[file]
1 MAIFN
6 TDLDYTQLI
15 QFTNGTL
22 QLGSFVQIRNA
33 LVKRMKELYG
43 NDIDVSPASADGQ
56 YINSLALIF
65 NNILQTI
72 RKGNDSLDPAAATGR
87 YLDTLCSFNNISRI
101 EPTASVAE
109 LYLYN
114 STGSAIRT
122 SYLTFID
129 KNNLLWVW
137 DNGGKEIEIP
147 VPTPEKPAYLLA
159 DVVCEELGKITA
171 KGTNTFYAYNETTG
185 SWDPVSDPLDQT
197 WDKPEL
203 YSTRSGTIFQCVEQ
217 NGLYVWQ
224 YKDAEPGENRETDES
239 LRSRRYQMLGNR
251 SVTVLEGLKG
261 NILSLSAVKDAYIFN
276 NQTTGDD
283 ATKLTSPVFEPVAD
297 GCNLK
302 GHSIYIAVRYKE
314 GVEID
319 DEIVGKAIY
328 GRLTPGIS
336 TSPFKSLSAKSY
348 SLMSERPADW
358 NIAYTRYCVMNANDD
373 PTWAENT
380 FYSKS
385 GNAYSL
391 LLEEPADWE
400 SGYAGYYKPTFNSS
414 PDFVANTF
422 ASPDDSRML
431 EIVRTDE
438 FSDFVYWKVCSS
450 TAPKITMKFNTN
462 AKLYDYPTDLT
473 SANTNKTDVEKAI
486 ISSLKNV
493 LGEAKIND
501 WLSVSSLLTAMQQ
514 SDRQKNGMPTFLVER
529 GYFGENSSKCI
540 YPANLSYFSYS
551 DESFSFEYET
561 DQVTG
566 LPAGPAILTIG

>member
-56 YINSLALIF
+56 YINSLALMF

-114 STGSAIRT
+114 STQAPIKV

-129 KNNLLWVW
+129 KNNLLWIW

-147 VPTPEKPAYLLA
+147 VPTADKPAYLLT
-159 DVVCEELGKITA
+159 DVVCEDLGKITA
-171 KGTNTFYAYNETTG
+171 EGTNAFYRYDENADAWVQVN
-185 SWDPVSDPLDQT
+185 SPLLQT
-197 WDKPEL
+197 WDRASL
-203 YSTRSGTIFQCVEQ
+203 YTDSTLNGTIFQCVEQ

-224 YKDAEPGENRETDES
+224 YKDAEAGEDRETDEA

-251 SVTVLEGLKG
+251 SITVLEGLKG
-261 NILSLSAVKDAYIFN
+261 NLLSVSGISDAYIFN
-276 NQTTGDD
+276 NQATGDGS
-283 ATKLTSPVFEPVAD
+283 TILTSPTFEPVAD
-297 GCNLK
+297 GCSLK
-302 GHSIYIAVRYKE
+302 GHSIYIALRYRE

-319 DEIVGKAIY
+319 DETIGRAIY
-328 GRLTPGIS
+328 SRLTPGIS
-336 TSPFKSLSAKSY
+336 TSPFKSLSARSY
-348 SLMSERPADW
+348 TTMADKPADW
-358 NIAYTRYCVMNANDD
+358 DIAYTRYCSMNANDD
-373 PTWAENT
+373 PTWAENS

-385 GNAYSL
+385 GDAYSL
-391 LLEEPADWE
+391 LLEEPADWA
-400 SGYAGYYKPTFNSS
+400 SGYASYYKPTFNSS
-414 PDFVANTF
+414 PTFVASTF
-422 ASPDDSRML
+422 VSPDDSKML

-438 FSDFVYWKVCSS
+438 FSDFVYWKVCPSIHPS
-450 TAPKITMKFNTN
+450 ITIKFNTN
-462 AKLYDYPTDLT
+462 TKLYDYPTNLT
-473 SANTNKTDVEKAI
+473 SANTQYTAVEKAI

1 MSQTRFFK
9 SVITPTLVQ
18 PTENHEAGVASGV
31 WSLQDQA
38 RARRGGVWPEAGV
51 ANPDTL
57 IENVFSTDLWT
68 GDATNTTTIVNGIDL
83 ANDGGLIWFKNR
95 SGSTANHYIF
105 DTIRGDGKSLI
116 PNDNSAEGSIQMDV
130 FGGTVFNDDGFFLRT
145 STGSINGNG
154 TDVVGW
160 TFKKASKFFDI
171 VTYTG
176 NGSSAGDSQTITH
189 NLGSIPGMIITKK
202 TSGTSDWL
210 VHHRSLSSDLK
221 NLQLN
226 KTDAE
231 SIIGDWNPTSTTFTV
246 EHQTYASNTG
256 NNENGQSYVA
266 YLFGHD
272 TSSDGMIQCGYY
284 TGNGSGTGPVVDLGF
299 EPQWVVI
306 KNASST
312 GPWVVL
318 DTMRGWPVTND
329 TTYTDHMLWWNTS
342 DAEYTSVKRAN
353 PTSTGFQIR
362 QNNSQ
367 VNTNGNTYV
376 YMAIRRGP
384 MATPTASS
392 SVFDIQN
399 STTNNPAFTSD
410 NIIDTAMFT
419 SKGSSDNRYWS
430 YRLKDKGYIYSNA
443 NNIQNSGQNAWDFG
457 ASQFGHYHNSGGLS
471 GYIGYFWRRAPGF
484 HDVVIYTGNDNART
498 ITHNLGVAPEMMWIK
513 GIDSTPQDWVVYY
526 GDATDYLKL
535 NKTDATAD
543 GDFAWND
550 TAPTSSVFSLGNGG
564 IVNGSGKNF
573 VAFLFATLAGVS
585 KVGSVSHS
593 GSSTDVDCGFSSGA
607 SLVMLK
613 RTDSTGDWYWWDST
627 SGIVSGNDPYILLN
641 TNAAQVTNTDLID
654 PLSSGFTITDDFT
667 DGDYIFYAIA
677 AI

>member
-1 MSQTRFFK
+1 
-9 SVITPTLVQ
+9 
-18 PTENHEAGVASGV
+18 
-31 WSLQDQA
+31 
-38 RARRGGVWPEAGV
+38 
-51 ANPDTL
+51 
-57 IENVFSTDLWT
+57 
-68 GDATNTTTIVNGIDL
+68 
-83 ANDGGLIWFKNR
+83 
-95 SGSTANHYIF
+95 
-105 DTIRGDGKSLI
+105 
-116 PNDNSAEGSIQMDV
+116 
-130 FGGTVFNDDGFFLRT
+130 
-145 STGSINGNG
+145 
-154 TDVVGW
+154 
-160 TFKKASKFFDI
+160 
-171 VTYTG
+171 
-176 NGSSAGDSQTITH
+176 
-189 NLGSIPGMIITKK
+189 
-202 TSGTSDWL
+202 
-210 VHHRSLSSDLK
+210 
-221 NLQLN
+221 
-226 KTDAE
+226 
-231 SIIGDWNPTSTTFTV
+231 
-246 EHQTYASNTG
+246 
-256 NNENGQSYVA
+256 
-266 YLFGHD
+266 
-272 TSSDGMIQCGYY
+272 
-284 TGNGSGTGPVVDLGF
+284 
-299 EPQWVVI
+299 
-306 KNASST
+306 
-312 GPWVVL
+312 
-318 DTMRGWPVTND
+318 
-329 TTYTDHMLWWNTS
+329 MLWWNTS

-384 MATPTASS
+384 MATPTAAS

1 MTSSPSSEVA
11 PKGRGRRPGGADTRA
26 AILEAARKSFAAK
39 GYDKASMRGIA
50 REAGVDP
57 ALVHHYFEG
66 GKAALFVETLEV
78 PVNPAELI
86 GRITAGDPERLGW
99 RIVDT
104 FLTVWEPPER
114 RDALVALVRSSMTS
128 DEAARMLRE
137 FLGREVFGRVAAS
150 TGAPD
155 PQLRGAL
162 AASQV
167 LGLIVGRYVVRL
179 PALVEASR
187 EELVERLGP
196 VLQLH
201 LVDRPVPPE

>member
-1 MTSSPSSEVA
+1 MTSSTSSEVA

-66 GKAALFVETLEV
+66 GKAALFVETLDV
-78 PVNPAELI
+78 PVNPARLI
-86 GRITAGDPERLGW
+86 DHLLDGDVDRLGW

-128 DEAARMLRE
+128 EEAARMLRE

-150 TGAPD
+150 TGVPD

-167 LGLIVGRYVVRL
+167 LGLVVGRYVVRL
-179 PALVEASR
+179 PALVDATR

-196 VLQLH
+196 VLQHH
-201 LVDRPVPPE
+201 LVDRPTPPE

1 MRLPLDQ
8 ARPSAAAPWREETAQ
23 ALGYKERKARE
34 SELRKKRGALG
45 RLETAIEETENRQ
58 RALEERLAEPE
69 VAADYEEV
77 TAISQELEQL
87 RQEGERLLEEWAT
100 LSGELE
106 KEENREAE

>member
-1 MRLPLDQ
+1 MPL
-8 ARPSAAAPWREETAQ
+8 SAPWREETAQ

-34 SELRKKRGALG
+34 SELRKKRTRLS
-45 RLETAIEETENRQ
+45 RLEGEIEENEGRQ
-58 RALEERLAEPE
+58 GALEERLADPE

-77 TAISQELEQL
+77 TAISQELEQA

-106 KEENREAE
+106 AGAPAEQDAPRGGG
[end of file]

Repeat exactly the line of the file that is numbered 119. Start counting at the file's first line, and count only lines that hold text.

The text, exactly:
+462 TKLYDYPTNLT